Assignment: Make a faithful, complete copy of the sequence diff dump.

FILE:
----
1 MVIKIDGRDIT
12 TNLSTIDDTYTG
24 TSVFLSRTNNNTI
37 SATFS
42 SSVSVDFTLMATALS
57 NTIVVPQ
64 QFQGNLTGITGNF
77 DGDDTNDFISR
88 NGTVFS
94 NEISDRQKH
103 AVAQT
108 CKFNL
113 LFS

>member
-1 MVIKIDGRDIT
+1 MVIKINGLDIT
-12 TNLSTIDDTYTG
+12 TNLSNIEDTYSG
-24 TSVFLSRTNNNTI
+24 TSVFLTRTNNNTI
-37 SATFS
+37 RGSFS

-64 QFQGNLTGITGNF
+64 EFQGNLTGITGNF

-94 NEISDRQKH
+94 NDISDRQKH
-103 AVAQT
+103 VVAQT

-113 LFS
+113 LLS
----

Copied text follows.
1 MVIKIDGRDIT
12 TNLSTIDDTYTG
24 TSVFLSRTNNNTI
37 SATFS
42 SSVSVDFTLMATALS
57 NTIVVPQ
64 QFQGNLTGITGNF
77 DGDDTNDFISR
88 NGTVFS
94 NEISDRQKH
103 AVAQT
108 CKFNL
113 LFS

>member
-1 MVIKIDGRDIT
+1 MVIKINGLDIT
-12 TNLSTIDDTYTG
+12 TNLSNIEDTYSG
-24 TSVFLSRTNNNTI
+24 TSVFLTRTNNNTI
-37 SATFS
+37 RGSFS

-64 QFQGNLTGITGNF
+64 EFQGNLTGITGNF

-94 NEISDRQKH
+94 NDISDRQKH
-103 AVAQT
+103 VVAQT

-113 LFS
+113 LLS